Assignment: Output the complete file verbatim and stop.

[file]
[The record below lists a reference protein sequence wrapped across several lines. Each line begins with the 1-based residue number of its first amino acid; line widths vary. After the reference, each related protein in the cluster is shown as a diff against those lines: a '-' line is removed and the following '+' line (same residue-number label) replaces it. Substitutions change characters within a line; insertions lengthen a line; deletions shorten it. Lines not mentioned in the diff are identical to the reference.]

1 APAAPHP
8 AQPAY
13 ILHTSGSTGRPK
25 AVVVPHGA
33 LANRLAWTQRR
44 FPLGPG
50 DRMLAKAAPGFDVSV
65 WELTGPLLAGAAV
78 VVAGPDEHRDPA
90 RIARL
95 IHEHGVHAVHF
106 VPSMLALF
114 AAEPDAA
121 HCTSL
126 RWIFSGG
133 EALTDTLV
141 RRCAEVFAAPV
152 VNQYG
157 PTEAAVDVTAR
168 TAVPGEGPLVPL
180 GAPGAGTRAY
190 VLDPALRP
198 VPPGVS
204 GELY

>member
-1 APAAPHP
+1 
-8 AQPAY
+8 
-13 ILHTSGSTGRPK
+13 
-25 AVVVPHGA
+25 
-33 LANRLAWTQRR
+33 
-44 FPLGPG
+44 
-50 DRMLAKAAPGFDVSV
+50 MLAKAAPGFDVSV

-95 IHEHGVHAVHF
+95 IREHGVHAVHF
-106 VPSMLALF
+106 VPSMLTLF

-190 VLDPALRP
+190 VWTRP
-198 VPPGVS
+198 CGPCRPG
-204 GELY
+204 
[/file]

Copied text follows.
[The record below lists a reference protein sequence wrapped across several lines. Each line begins with the 1-based residue number of its first amino acid; line widths vary. After the reference, each related protein in the cluster is shown as a diff against those lines: a '-' line is removed and the following '+' line (same residue-number label) replaces it. Substitutions change characters within a line; insertions lengthen a line; deletions shorten it. Lines not mentioned in the diff are identical to the reference.]

1 APAAPHP
8 AQPAY
13 ILHTSGSTGRPK
25 AVVVPHGA
33 LANRLAWTQRR
44 FPLGPG
50 DRMLAKAAPGFDVSV
65 WELTGPLLAGAAV
78 VVAGPDEHRDPA
90 RIARL
95 IHEHGVHAVHF
106 VPSMLALF
114 AAEPDAA
121 HCTSL
126 RWIFSGG
133 EALTDTLV
141 RRCAEVFAAPV
152 VNQYG
157 PTEAAVDVTAR
168 TAVPGEGPLVPL
180 GAPGAGTRAY
190 VLDPALRP
198 VPPGVS
204 GELY

>member
-1 APAAPHP
+1 
-8 AQPAY
+8 
-13 ILHTSGSTGRPK
+13 
-25 AVVVPHGA
+25 
-33 LANRLAWTQRR
+33 
-44 FPLGPG
+44 
-50 DRMLAKAAPGFDVSV
+50 MLAKAAPGFDVSV

-95 IHEHGVHAVHF
+95 IREHGVHAVHF
-106 VPSMLALF
+106 VPSMLTLF

-190 VLDPALRP
+190 VWTRP
-198 VPPGVS
+198 CGPCRPG
-204 GELY
+204 